In a study by Leblanc et al., 55% of the 152 patients with Ta Grade 1 transitional cell carcinoma were reported to have recurrence of indole tumor in follow-up visits on an average for 76 months. In this study, 46% of tumor recurrences were reported within 12 months, 13% between 12 and 24 months, and 27% between 24 and 60 months. In our study also, 59% of the patients were found to have recurrence in the first 12 months. In our study, the majority (80%) of recurrence in low-risk bladder tumors occurred in the first 2 years. The recurrence rate was still high at 67% in the first 2 years, even when the patients without recurrence in the 9th month are focused. For this reason, cystoscopic follow-up on a 3-month basis in the first 2 years is very important in the early diagnosis of recurrences.
In meta-analyses of randomized clinical trials, in low-risk, NMIBC, single-dose intravesical chemotherapy instillation in the early postoperative period has been reported to significantly reduce tumor recurrence.,,,, In the present study, statistically higher recurrence rates were detected in patients who did not receive a single dose of intravesical chemotherapy in the early postoperative period. It was observed that tumor recurrence rates were significantly lower and recurrence periods were significantly longer in patients with single intravesical chemotherapy in the early postoperative period. Particularly in 53% of patients who did not receive a single dose of intravesical early chemotherapy, recurrence was observed prior to the control cystoscopy on the 12th month. Therefore, if cystoscopy had been performed according to the standard protocol, diagnosis would be delayed up to 6 months. We, therefore, conclude that follow-ups every 3 months in the first 2 years, especially in patients who did not receive single intravesical chemotherapy in the postoperative period, are important for early diagnosis of recurrences. Especially in developing countries, cystoscopy follow-up protocol of every 3 months in the first 2 years instead of the one defined in guidelines in patients with low-risk nonmuscle-invasive bladder tumors who have not undergone intravesical chemotherapy in the early postoperative period due to the difficulties in obtaining or applying chemotherapy drugs or because of contraindications to chemotherapy, may reduce possible delays in the diagnosis and treatment of relapses. The most important limitations of our study are the low number of patients included and the retrospective nature. A larger group of patients and prospective studies are needed.
BCas with similar histopathological features may exhibit different clinical characteristics. Genetic predisposition plays an important role in the incidence of BCa. Genetic defects such as mutations of fibroblast growth factor receptors 3 (FGFR3) oncogene, P53 gene mutations, and chromosome 9 deletions are important in the prognosis and progression of BCa.,,, FGFR3 oncogene mutations are associated with good prognosis, whereas p53 gene mutations are usually associated with poor prognosis,, The incidence and development risk of cancers such as prostate can vary depending on the geographical areas and societies; the incidence of prostate cancer in the USA and Northern Europe is higher, while it is lower in South-East Asia. It is generally accepted that genetics is an important factor in the development, progression, and prognosis of many cancers. NMIBC may have different genetic features, biological behavior, and prognostic properties although they have similar histopathological features. For this reason, the recurrence and progression of NMIBC may also vary depending on the population and geography.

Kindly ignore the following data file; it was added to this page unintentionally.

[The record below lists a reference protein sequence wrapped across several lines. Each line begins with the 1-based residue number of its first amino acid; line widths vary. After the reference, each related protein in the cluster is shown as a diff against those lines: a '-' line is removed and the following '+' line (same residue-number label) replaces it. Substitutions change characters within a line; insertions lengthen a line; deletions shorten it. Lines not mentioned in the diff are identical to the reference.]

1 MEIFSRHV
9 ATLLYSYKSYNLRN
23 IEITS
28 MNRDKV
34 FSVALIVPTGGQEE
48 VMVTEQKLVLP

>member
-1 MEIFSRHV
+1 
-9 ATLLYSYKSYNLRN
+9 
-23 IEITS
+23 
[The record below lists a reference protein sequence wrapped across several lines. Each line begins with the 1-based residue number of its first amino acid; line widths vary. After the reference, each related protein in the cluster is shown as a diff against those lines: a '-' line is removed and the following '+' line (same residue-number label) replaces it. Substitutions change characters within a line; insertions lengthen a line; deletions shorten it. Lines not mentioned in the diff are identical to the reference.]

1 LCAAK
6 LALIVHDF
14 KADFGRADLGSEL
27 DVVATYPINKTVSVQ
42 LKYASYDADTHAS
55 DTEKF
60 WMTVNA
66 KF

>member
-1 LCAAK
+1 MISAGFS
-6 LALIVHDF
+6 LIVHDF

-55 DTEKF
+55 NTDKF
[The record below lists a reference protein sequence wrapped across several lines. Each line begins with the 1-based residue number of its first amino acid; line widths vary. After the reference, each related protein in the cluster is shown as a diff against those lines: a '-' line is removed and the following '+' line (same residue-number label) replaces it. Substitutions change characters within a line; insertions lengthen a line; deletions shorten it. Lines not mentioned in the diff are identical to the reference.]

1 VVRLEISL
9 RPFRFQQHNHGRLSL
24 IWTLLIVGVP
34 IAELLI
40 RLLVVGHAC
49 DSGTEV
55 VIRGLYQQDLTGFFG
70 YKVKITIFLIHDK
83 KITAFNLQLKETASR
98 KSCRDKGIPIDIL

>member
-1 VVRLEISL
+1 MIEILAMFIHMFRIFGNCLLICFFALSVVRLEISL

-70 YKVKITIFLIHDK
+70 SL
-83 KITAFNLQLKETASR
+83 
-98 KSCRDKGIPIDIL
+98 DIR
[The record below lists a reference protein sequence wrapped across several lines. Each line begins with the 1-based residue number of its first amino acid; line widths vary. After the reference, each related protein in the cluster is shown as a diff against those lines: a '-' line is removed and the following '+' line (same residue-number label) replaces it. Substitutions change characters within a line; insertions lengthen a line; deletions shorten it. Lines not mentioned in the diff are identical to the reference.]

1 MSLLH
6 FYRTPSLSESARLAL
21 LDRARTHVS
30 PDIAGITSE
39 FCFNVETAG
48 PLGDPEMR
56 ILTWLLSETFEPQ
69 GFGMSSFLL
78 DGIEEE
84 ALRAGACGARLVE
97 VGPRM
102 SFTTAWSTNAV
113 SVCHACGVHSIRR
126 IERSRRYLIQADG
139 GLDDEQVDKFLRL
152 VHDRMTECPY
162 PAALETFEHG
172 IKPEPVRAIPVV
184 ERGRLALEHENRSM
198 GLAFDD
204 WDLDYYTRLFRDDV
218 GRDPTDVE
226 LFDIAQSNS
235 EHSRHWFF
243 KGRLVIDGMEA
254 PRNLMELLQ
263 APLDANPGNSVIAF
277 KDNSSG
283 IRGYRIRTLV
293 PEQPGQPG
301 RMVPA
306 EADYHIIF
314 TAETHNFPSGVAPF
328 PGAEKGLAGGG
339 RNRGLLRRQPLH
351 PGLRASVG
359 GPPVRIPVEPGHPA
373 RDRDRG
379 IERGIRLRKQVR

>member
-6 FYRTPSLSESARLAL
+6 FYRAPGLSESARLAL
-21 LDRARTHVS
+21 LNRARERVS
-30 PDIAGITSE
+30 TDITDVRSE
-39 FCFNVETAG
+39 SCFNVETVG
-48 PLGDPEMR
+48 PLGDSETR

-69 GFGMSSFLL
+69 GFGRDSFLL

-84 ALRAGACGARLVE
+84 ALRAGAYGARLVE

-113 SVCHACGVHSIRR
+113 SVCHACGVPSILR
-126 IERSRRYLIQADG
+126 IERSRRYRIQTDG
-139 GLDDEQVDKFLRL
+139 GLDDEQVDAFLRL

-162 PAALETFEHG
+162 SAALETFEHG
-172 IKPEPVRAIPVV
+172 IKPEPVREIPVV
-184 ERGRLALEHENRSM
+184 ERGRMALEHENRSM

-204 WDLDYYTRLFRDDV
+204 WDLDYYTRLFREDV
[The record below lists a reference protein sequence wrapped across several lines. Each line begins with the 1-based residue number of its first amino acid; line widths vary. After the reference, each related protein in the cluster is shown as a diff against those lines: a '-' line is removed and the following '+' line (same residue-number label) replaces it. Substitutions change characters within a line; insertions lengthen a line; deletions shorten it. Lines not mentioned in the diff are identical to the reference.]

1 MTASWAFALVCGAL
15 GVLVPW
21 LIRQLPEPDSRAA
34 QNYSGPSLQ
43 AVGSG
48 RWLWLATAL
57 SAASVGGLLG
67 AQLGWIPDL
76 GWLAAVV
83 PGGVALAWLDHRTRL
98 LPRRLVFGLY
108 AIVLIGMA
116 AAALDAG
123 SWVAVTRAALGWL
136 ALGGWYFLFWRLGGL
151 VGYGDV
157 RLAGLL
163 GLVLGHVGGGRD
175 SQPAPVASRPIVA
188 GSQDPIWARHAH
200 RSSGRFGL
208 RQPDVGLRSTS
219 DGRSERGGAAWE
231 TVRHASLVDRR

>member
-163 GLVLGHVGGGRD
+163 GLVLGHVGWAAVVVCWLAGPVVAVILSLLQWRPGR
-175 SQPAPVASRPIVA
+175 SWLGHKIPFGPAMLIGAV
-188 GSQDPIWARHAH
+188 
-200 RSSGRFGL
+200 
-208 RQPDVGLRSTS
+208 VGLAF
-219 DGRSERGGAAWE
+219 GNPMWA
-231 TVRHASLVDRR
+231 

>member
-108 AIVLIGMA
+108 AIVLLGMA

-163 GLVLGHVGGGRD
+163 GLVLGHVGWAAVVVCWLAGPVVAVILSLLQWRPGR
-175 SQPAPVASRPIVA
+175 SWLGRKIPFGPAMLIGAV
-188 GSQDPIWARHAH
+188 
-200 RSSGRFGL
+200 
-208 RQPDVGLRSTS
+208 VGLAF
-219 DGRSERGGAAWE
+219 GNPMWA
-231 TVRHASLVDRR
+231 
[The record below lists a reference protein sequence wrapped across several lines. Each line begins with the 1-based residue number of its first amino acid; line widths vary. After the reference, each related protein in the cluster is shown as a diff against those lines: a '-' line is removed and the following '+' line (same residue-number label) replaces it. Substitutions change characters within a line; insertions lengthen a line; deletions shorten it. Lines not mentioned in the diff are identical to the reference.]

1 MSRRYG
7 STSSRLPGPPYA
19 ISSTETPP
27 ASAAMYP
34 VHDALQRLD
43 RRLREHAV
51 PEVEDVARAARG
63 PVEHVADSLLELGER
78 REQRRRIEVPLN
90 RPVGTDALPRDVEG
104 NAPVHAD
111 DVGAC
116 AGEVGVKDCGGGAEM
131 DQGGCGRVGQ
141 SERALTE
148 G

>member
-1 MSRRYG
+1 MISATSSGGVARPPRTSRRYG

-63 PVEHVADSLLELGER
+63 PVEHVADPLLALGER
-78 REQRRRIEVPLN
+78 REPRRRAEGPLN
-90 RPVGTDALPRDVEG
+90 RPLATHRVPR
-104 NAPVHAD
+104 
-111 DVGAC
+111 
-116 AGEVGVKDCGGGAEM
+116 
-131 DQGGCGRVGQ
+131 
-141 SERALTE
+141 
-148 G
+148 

We believe that the determination of cystoscopy follow-up protocols in low-risk NMIBC according to the societies is important for early diagnosis and treatment of recurrences.
| Conclusion|| |
The majority of recurrences (80%) in low-risk nonmuscle-invasive bladder tumors occurred in the first 2 years. If the cystoscopic follow-up protocol described in the guidelines had been applied, our patients with recurrence would have a delay of at least 6 months of diagnosis. Therefore, we believe that cystoscopy follow-up in the first 2 years every 3 months may be more appropriate even if there is no recurrence in the control cystoscopy performed at 3 and 9 months in patients with low-risk nonmuscle-invasive bladder tumors.
Financial support and sponsorship
Conflicts of interest
There are no conflicts of interest.
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[Table 1], [Table 2], [Table 3], [Table 4]